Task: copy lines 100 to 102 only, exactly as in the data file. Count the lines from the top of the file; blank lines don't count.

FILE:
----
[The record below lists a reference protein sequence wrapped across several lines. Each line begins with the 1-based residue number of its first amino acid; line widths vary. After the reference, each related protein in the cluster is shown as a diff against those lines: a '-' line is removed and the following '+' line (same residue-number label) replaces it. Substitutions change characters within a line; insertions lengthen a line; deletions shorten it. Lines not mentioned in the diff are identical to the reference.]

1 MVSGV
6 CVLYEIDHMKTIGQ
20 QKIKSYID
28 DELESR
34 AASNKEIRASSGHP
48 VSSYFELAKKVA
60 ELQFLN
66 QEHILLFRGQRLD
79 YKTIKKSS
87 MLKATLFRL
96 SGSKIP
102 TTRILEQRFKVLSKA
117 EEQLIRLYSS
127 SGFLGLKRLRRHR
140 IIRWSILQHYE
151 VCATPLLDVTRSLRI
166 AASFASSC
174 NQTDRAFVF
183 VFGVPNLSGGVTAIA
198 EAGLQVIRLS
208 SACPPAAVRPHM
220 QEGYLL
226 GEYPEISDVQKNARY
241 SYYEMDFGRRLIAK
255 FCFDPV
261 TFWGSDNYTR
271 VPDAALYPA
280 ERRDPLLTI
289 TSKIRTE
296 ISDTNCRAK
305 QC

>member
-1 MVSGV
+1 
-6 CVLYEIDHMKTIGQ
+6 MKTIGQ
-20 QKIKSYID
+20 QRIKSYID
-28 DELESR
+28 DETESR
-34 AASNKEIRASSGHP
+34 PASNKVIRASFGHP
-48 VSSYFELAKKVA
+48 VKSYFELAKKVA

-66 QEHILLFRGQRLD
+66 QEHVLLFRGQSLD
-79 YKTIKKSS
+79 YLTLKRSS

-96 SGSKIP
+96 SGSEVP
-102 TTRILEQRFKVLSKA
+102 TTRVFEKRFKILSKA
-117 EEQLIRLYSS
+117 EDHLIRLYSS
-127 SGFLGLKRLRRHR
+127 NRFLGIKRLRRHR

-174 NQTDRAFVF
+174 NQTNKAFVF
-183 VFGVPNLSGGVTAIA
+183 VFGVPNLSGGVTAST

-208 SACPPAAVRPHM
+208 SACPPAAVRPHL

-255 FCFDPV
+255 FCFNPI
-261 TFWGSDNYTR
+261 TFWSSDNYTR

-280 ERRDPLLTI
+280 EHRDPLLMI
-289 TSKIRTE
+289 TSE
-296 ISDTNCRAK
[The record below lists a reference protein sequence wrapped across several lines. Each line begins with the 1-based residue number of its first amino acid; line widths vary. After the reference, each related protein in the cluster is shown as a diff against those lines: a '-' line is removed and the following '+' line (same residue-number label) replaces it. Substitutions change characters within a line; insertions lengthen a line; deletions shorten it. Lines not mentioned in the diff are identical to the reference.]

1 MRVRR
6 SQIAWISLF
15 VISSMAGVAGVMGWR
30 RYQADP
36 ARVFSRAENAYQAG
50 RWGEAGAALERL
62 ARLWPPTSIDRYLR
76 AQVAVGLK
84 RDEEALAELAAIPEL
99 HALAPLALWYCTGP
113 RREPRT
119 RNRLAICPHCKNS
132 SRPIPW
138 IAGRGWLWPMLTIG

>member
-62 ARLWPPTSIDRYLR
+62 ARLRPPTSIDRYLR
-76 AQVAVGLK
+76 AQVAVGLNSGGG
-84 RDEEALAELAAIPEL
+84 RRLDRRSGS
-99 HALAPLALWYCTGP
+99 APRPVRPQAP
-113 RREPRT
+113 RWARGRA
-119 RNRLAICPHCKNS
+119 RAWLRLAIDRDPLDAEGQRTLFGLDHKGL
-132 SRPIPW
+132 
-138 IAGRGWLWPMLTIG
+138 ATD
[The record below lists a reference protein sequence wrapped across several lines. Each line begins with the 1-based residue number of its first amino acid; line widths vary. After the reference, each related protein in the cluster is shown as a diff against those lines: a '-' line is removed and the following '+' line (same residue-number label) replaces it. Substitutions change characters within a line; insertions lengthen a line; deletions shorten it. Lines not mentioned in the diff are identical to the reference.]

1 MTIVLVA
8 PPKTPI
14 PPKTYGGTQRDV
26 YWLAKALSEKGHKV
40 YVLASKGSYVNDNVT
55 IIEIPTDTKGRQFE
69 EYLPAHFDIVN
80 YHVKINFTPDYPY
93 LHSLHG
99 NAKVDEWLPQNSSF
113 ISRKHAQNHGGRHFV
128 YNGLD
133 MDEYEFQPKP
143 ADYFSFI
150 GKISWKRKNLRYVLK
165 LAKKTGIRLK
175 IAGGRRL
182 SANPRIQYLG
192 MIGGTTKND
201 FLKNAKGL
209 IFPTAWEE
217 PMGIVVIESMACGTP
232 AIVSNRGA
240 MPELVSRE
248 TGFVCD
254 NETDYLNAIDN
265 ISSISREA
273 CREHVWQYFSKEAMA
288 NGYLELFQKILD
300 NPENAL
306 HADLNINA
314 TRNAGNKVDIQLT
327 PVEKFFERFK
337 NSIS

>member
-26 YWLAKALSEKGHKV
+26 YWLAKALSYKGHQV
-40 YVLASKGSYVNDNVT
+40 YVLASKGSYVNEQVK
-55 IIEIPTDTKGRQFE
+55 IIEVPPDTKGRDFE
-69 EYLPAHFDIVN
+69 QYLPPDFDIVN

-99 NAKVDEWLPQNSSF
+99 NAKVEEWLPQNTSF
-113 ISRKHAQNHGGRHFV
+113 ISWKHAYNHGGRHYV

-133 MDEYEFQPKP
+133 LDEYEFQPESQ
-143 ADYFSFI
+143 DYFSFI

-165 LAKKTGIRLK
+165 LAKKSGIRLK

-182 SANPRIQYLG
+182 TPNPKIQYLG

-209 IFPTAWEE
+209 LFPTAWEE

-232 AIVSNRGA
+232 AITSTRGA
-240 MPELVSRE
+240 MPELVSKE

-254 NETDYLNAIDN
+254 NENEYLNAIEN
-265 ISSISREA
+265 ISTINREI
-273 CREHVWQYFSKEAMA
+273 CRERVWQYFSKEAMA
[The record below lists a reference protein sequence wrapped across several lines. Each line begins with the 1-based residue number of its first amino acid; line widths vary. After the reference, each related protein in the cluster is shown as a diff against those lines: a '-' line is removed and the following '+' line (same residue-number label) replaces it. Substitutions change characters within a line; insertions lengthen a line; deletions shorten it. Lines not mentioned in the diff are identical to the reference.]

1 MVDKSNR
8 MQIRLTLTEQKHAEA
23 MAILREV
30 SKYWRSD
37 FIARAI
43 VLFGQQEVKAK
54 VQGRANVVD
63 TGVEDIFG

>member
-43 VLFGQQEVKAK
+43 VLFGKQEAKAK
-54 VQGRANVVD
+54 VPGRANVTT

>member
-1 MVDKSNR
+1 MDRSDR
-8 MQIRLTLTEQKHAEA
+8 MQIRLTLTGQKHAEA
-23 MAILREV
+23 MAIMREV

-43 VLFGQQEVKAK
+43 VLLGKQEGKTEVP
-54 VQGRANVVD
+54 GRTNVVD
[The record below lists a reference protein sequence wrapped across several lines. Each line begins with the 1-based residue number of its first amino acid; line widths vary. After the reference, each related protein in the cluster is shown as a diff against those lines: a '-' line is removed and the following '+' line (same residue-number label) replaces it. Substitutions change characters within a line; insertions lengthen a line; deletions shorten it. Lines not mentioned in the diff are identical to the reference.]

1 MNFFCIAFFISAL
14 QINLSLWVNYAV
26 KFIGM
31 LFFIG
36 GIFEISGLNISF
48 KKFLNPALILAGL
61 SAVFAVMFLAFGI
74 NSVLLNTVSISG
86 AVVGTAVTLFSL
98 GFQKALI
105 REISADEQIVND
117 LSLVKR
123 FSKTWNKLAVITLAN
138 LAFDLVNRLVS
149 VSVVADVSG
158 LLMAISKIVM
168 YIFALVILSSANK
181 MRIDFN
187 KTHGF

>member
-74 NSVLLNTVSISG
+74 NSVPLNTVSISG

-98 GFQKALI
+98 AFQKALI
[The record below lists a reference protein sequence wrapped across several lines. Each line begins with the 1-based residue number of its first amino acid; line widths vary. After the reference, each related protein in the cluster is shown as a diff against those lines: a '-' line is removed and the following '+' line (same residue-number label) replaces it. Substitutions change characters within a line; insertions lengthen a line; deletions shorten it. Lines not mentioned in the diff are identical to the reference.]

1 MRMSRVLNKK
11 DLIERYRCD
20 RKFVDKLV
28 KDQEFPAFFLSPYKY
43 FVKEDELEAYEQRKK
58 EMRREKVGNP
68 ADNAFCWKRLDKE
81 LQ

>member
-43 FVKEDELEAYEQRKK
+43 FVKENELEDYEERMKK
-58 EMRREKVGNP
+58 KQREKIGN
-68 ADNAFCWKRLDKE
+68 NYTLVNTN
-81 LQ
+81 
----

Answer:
+119 RAWLRLAIDRDPLDAEGQRTLFGLDHKGL
-132 SRPIPW
+132 